A divorce is a very emotional time for the fact that a relationship is coming to an end. When there are kids involved in the level of emotion is increased significantly. If the divorce turns into a custody battle, it just gets exponentially tougher from there.
When dealing with custody, two issues to be addressed; namely physical custody and legal custody.
Legal custody has to do with the right to make legal and other major and long-term decisions on behalf of the child. This includes decisions on health care, both medical and dental, education, religious instruction, etc. In most cases, both parents maintain legal custody of the children. This is called Joint Legal Custody.
It is always the standard for the courts to utilize the best interest of the child when making a determination of both legal and physical custody. This includes allowing both parents to be a significant part of their lives, which is why Joint Custody is preferred. In cases where one parent is found to be unfit due to illness, addiction, history of violence, then legal custody will be granted to one parent. Joint legal custody may also be granted to one parent if it is shown that both parents are unable or unwilling to work together in the best interest of the children.
“The best interests of the child” is the central standard and is more often than not the gauge as to why certain decisions are made.
The other part of custody is Physical Custody. This is in regard to where the children will live and spend most of their time. Physical custody does not impact legal custody as they are two distinct things. However, it is unrealistic and really not in the best interest of the children to be told they have to move back and forth every week. The children need a stable lifestyle. This is why the non-custodial parent is given a fair amount of parenting time, formally called visitation. Parenting time will never be denied to a parent as it is their right to have their own time with their children. The exception to this is if there are mental issues or drug issues. In those cases, supervised visitation may be utilized.
Before the courts start to rule on legal and physical custody, the parents have the option of making their own parenting plans. This does not mean that the courts cannot make changes to any plan as needed. If the courts find, for instance, that one parent is bad-mouthing the other in an attempt to turn the children against the other parent, then the judge can make changes to custody and parenting time as needed.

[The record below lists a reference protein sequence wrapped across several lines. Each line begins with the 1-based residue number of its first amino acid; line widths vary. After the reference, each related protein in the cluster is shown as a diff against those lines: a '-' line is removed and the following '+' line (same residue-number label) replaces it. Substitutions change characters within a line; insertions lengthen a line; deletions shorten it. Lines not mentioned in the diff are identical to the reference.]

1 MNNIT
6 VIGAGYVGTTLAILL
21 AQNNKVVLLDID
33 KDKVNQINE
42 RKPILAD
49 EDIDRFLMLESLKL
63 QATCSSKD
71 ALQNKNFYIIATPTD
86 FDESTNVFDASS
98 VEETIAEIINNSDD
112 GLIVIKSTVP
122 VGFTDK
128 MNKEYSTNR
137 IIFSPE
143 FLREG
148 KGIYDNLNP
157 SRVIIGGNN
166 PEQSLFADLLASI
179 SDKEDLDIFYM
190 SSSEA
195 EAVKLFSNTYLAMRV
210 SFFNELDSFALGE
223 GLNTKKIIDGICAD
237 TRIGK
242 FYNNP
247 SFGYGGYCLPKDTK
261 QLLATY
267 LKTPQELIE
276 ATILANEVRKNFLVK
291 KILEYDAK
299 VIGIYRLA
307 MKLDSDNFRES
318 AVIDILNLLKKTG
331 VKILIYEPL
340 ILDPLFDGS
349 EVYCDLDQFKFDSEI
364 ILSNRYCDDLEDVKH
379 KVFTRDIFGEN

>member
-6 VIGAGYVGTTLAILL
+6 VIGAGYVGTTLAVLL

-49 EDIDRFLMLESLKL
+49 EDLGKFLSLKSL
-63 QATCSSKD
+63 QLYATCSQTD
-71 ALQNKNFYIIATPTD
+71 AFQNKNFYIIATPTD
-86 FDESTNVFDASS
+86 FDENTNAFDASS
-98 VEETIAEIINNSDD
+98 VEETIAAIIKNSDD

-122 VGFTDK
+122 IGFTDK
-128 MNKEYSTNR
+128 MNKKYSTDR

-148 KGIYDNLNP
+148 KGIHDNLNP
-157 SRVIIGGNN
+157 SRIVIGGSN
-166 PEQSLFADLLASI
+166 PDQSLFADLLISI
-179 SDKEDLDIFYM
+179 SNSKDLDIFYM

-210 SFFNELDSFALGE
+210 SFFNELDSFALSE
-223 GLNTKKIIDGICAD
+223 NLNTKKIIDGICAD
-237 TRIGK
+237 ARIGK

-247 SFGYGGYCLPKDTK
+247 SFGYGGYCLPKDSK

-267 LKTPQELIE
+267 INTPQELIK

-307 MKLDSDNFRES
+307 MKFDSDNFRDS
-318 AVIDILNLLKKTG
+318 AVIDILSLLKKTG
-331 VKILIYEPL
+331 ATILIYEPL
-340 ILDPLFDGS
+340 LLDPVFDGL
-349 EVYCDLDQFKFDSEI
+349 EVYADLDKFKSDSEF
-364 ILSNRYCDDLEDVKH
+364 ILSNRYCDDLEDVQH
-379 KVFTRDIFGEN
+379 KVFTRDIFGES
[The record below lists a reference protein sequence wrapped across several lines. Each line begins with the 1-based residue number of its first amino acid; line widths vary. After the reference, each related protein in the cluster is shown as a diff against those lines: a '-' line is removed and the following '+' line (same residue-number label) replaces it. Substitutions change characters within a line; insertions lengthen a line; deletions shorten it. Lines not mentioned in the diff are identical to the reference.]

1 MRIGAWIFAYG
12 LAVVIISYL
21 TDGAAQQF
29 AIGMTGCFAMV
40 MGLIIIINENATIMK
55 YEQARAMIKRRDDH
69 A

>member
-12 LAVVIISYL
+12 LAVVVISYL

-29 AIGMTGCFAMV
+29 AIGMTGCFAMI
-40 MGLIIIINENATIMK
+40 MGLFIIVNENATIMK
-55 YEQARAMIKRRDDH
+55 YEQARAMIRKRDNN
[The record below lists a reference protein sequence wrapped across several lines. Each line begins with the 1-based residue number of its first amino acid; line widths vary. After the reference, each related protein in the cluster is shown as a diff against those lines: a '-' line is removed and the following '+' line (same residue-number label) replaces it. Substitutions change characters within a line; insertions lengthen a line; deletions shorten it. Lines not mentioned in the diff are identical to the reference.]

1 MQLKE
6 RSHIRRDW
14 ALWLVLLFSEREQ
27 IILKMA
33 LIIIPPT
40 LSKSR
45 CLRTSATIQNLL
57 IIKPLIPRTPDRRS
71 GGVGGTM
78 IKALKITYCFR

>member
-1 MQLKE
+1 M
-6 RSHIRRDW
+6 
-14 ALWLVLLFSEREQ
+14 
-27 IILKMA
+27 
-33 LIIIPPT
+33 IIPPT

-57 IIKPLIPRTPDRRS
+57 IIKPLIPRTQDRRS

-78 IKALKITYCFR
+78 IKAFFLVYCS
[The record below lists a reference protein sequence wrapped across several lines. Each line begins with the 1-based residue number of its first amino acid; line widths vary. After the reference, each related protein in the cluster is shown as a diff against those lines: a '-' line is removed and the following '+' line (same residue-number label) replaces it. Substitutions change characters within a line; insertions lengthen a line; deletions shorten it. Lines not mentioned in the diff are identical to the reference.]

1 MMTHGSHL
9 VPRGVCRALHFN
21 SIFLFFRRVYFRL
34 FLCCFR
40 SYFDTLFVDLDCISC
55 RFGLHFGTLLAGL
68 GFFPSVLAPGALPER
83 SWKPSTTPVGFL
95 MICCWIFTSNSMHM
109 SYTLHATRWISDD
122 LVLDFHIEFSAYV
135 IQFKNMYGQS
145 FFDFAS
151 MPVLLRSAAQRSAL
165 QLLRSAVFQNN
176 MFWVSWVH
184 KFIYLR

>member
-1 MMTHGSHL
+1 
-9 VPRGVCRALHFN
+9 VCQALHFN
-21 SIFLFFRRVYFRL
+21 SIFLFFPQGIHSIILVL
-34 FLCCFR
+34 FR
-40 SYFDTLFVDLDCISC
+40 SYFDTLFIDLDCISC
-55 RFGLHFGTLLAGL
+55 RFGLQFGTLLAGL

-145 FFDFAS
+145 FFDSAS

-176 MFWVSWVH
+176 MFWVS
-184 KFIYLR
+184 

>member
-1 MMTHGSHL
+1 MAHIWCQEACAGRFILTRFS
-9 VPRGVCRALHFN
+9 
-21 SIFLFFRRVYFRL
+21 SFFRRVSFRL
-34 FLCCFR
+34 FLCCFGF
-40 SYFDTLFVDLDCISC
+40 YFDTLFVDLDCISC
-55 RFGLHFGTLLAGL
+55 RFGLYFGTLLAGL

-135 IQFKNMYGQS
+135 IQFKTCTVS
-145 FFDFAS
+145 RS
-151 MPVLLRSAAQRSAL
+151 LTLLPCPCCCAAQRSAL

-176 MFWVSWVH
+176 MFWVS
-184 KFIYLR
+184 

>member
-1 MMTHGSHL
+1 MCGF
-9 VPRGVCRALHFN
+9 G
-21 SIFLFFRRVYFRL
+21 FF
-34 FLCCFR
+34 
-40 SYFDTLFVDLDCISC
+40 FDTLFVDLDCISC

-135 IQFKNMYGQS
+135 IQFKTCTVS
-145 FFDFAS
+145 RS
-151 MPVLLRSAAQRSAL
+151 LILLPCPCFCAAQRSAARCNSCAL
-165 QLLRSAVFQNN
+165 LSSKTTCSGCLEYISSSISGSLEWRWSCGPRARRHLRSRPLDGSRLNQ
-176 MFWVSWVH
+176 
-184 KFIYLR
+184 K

As a couple in the process of divorce works through the myriad of issues including legal and physical custody, who is the one that is looking out for the best interest of the child? As this is the standard, then someone has to be actually representing the children. That person is the Attorney for the Child. These Child Advocate Attorneys are appointed by the court to speak for the child during a divorce involving a custody dispute. The AFC will listen to and speak for the children, and depending on their age and maturity, their preferences are taken into account by the court regarding custody. It is also important to know that courts are very reluctant to split children up. Siblings are a source of comfort and strength for each other and it is preferred to keep children together. While children’s preferences are taken into account, it is not the deciding factor.
Custody issues are always very emotional and can be very difficult for both parents. It is why even if you are able to work out most of the details regarding custody and your parenting plan it is important to have experienced representation. It does not take much to go from amicable to contentious when emotions are running high.
If you need assistance coming to an amicable agreement, or legal representation in a dispute over any aspect of child custody, either legal or physical, contact Anthony LoPresti at our Nassau County law office at (516) 252-0223.